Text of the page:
Checkpoint Charlottesville: police lock down city one year on from deadly riot
Hundreds of extra officers mobilised to keep order after authorities declared a state emergency, fearing a repeat of last year’s chaos
Police are blocking off streets and mobilising hundreds of officers for the anniversary of a deadly clash between white a nationalist rally and counterprotesters in Charlottesville, Virginia, alarming activists who plan to rally against the chaos that erupted last year.
State and local authorities framed this weekend’s heightened security as a necessary precaution, but some activists are concerned the measures could be counterproductive.
US President Donald Trump said on Saturday that he condemned racism, in anticipation of rallies planned to mark the event.
The riots in Charlottesville a year ago resulted in senseless death and division. We must come together as a nation. I condemn all types of racism and acts of violence. Peace to ALL Americans!
— Donald J. Trump (@realDonaldTrump) August 11, 2018
“The riots in Charlottesville a year ago resulted in senseless death and division,” Trump wrote on Twitter. “We must come together as a nation. I condemn all types of racism and acts of violence. Peace to ALL Americans!”
An independent investigation of last year’s rally violence, led by a former federal prosecutor, found the chaos stemmed from a passive response by law enforcement and poor preparation and coordination between state and city police.
Grace Aheron, an organiser for Showing Up for Racial Justice, said a “militarised police presence” does not make the city safer.
“I’m not looking forward to what that’s going to look like this weekend,” she said.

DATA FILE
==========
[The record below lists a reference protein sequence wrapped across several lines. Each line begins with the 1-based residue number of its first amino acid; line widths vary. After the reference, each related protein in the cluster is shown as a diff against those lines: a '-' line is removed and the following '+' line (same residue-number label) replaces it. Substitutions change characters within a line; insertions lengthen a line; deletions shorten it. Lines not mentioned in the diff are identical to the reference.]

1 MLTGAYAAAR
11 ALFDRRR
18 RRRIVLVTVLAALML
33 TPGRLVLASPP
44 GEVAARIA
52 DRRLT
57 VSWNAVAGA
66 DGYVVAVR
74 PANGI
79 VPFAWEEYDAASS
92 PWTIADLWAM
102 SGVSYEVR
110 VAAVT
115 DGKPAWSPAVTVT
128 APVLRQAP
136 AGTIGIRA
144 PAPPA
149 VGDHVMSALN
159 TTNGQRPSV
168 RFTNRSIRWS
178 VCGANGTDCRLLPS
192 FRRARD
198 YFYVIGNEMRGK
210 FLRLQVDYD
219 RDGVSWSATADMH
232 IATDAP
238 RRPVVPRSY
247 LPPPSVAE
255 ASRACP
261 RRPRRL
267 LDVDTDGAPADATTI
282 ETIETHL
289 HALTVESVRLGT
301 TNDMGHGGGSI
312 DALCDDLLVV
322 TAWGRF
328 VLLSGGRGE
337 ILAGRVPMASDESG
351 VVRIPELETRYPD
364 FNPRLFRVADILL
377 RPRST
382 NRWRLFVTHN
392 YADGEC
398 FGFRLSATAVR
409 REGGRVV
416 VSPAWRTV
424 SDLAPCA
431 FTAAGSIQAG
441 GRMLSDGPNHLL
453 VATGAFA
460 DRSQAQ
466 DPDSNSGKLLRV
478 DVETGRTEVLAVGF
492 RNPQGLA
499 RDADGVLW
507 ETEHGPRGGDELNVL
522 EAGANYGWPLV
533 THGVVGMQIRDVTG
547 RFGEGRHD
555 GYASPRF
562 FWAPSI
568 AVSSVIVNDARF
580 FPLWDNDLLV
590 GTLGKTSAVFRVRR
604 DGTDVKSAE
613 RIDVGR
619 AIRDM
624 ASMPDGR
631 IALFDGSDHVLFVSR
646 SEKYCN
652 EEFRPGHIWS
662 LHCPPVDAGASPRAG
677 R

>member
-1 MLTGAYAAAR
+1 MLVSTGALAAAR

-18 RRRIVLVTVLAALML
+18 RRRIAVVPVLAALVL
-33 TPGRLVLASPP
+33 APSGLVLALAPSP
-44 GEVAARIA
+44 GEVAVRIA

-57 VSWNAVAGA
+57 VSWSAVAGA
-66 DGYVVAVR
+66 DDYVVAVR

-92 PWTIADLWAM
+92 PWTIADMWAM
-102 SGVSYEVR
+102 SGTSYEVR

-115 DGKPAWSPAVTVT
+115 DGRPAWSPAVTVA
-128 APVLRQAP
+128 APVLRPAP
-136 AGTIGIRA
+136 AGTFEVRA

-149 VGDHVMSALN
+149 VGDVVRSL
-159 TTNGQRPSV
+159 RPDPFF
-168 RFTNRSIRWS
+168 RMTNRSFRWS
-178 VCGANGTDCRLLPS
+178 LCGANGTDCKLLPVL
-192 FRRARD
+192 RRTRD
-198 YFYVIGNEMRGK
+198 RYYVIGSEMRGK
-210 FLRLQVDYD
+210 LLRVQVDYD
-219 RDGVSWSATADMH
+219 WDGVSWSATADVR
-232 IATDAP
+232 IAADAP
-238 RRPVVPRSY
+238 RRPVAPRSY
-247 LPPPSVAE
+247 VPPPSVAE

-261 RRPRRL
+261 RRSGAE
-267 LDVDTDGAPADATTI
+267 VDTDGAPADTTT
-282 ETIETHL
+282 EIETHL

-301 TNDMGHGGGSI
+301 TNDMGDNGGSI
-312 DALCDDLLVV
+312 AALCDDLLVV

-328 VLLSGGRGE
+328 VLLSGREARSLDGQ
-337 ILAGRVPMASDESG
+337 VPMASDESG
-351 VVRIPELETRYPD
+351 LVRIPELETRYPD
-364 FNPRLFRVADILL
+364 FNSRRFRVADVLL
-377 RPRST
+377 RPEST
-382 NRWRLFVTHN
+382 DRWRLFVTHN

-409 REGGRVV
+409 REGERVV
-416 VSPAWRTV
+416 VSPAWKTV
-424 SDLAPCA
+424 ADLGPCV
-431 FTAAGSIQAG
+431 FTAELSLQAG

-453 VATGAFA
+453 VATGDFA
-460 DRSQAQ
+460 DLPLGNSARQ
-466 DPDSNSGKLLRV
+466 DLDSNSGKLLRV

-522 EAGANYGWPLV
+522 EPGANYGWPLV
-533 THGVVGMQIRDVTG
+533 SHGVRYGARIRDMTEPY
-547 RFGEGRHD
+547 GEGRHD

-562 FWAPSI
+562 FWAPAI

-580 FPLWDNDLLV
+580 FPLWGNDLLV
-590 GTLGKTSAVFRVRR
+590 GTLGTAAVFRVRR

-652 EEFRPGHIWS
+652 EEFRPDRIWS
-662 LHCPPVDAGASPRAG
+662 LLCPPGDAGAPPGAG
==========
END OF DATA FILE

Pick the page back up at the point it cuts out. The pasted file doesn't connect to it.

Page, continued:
On the eve of last year’s rally, torch-toting white supremacists marched through the University of Virginia’s campus, shouting racist slogans. On Saturday, students and activists planned to hold a “Rally for Justice” on campus while the university hosted a “morning of reflection and renewal”, with poetry readings and music. Activists also announced plans for a gathering on Sunday morning at a park.
Sunday is the anniversary of the violence that erupted on the streets of Charlottesville, where hundreds of people gathered to protest against plans to remove a statue of Robert E. Lee from a park named after the Confederate general. White supremacists and counterprotesters clashed before a car ploughed into the crowd, killing 32-year-old Heather Heyer. James Fields Jnr, 21, of Maumee, Ohio, is charged in state court with murder in Heyer’s killing and also faces separate hate crime charges in federal court.
Jason Kessler, the main organiser of last summer’s rally, sued the city of Charlottesville after it refused to issue him a permit for another event this weekend. However, Kessler dropped his lawsuit last week and vowed to forge ahead with plans for a “white civil rights” rally on Sunday in Washington.
On Wednesday, Governor Ralph Northam and the city both declared states of emergency, citing the “potential impacts of events” in Charlottesville during the anniversary weekend. The state’s declaration allocates US$2 million in extra funds and authorises the Virginia National Guard to help with security.
The city is closing downtown streets and public parks and restricting access to a “security area”, where visitors are prohibited from wearing masks or carrying certain items, including skateboards, catapults, glass bottles, bats and knives. Virginia State Police Superintendent Gary Settle said more than 700 state police will be working over the weekend.